Fleet News

Thinking CAP: December 9 - Detroit Electric Car, Lexus CT 200h, Volkswagen Passat Congress

Thinking CAP - CAP's manufacturer relationships manager Martin Ward scours the globe for the week's insider fleet intelligence

Monday

To Amsterdam for the day to drive a prototype Detroit Electric car, which is based on a Proton.

Detroit Electric company was founded in 1907 and even Clara Ford, Henry’s missus, had one.

When the Detroit comes to the UK next year it will be available with a standard range of around 100 miles, or an extended-range version which will cover 200 miles.

Despite the car being only one of a few built, with wires dangling from the dashboard and a make-shift gear-stick, it drove really well. It’s certainly quick and, like all electric vehicles, quiet.

No prices, spec, or even a name have been decided yet.

But if it is priced correctly, the quality is good and there are enough strategically-placed dealers in the UK, it should almost stand as much chance as other more well-known brands.

Tuesday/Wednesday

To Nice to drive the sub-100g/km Lexus CT 200h.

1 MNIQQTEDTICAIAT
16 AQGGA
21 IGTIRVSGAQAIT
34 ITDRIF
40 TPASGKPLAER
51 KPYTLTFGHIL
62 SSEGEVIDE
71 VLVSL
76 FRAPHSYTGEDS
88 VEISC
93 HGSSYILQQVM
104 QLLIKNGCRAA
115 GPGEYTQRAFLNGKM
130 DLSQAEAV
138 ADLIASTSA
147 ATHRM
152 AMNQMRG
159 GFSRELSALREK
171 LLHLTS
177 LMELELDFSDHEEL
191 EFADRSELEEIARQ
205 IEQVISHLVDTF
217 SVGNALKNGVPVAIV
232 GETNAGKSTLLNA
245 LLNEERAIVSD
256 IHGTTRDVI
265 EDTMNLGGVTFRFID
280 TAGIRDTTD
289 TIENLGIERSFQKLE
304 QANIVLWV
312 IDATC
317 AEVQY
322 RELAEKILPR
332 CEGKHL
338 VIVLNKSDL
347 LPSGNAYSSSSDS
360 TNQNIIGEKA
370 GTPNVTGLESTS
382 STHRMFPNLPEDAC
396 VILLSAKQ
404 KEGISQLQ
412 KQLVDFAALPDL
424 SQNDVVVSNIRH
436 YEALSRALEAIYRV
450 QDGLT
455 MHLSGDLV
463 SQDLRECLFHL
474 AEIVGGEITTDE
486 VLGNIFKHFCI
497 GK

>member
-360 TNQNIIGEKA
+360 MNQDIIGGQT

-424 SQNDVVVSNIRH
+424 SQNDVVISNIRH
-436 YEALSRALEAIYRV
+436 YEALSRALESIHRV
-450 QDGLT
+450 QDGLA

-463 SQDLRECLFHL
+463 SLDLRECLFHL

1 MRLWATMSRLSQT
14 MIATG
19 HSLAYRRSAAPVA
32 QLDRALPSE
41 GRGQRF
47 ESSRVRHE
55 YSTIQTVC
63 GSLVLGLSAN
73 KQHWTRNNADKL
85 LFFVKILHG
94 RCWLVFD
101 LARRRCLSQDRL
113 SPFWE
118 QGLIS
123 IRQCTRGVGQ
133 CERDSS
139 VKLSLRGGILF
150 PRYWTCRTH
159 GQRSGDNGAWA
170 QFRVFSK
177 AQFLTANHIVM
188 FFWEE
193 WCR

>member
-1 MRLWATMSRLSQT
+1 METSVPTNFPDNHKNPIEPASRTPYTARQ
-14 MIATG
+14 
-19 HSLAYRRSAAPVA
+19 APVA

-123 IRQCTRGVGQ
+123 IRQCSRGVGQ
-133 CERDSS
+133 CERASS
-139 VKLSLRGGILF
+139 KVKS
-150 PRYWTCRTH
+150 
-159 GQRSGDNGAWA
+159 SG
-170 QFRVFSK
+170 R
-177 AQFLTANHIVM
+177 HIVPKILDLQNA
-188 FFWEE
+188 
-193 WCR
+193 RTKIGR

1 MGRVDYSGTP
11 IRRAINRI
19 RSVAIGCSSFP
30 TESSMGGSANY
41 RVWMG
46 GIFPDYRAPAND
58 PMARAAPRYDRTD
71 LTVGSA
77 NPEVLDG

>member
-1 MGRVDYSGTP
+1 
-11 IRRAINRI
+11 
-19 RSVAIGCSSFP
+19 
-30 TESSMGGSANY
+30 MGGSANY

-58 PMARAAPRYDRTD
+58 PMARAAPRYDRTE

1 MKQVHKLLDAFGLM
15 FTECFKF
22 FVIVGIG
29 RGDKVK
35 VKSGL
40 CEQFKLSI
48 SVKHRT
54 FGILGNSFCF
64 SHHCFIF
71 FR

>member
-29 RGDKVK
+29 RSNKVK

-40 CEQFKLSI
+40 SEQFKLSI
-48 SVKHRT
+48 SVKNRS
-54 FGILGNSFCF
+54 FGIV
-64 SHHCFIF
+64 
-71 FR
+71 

This C-sector premium hatch is up against the BMW 1 Series and Audi A3 Sportback.

It has a similar hybrid system to the Toyota Auris HSD and Prius, so the technology is well tried and tested, and has very few problems or warranty claims.

The CVT takes a bit of getting used to and you have to treat the accelerator pedal with respect to get the best out of it.

We tested the car in convoy, along with other equivalent competitor’s diesel cars, and found the fuel consumption readings from the on-board computers to be fairly similar.

The CT 200h has very high build quality with fit and finish every bit as good as the competitors.

Friday/Saturday

To Cagliari in Sardinia for the Volkswagen Passat Congress, a huge event that involved two chartered Boeing 737s from Birmingham, a 5am start, 233 people from the UK, a total of 700 guests from 20 countries, a two-and-a-half hour lunch, a fleet of 15 specially-imported German registered coaches, a two-hour 20-minute presentation about the brand, the company’s green credentials and Volkswagen’s market share, as well as a look at future product which I can’t mention due to a confidentially agreement.

What they hardly mentioned in this long presentation was the new Passat, which I did find a bit strange.

I do plenty of these new car launches and it’s the first time in a very long time that the cars improvements, design, and changes were not talked about in any detail.

A missed opportunity I thought.

The next day we drove the Passat saloon and estate around the very pretty and sunny coastline and hills of southern Sardinia.


Despite the enormous logistics, the brilliant Volkswagen events team got all 233 people there and back with no incidents or accidents, everyone fed and watered – well done to them.


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